Corporate minutes are an account of the meetings had and decisions made for a corporation.
What is this?
Corporations are required to keep minutes accounting the details of meetings and decisions made. This requirement is placed by almost every state. Typically, these minutes will note changes in officers, directors, and shareholders, and make note of decisions made and resolutions adopted. It is important to maintain compliance by completely all annual requirements for an entity. In doing so, you are ensuring that your business is respected as a true and separate entity from yourself for tax and liability reasons.
Typically included in the corporate minutes is:
- Resolutions for changes and adoptions
- Changes of officers, directors, or shareholders and ownership
You might not know that:
- LLC operating agreements often require annual minutes (though ours do not)
- Your company is at a higher risk for losing a lawsuit if your corporate books are not up to date with annual requirements
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Take a look at these actual client stories to see how much of a difference an Anderson plan can make.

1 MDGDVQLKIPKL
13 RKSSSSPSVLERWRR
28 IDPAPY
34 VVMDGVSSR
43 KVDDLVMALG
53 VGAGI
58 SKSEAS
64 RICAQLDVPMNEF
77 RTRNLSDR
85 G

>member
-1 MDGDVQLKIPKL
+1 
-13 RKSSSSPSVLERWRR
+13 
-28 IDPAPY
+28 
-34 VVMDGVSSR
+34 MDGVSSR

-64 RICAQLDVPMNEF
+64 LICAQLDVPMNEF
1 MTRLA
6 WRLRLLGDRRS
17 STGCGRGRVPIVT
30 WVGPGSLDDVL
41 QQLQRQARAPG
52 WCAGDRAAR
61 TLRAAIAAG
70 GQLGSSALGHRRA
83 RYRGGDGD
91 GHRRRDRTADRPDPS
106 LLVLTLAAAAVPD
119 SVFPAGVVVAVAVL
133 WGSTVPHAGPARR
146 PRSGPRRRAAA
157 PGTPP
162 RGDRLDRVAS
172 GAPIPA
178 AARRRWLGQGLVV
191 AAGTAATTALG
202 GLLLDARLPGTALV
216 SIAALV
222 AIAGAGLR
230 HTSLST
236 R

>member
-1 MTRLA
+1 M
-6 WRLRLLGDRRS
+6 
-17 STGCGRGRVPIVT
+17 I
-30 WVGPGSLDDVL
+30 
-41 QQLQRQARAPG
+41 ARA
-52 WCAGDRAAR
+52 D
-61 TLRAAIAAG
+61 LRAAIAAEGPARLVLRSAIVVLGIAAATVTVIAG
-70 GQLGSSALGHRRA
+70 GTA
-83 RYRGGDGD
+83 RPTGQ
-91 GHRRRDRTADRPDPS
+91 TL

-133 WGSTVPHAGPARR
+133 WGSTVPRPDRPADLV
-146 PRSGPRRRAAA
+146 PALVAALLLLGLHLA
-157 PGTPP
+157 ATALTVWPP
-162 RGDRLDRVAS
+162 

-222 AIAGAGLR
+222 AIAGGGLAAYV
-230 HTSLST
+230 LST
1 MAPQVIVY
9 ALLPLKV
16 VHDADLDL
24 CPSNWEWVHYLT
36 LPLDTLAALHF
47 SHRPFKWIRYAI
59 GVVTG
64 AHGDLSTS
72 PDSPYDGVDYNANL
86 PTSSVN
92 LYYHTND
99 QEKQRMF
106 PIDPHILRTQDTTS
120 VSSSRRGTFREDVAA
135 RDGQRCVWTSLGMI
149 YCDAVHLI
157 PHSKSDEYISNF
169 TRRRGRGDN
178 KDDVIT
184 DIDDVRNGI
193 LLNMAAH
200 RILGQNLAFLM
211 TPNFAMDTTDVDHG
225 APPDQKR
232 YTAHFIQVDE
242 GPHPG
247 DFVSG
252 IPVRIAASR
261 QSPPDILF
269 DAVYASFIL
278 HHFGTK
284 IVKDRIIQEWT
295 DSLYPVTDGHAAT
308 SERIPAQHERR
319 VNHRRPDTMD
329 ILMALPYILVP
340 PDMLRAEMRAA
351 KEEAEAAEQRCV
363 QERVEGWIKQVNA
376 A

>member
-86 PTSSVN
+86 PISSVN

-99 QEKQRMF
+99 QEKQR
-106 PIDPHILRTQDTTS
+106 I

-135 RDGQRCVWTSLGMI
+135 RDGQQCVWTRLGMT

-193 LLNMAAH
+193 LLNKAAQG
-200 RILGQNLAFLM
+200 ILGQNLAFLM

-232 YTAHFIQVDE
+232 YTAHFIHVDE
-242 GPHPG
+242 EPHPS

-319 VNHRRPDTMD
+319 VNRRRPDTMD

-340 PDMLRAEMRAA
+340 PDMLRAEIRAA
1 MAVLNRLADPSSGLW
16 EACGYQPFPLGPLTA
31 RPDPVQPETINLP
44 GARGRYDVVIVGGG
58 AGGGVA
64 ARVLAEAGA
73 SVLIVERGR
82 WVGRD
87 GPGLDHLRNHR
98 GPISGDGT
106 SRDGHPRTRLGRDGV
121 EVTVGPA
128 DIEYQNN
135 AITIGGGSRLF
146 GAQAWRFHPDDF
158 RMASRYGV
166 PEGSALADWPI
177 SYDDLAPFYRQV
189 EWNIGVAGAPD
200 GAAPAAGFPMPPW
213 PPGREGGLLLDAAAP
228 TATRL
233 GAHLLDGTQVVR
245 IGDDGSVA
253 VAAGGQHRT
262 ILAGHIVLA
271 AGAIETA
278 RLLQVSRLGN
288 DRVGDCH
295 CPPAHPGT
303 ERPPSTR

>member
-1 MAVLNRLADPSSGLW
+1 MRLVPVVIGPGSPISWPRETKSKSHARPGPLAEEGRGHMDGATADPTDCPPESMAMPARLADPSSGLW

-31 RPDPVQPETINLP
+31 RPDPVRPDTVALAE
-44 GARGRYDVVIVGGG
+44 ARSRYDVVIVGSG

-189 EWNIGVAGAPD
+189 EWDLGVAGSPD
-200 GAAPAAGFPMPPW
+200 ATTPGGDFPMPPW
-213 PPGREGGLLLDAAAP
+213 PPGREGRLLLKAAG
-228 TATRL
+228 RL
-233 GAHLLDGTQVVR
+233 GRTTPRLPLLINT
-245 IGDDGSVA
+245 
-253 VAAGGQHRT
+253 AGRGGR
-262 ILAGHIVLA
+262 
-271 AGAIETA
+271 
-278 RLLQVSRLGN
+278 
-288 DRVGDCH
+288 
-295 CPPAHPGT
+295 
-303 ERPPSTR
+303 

We set up a Nevada LLC for a client with significant savings. She was sued 3 years later for an environmental claim stemming from property she owned over 30 years before. Plaintiff wanted over $2 million in damages for the cleanup. After we disclosed that her assets were protected by a Nevada LLC and a HELOC on her residence Plaintiff accepted less than $100k in a settlement.
A bank wanted to pursue one of our clients for a deficiency judgement ($5.5 million) for commercial real estate he lost in foreclosure. Once the bank found out how we protected all of our clients remaining assets with LLCs and a Nevada holding LLC the bank’s attorney stated “we decline to seek a deficiency judgment given the complicated structure you have weaved for yourself”.
Our client purchased property in a LLC and it was later discovered the soil beneath the property was contaminated. The state sued the LLC to clean up the land. Client walked away from the property without any personal liability. Without the LLC he would have been on the hook for over $1 million.
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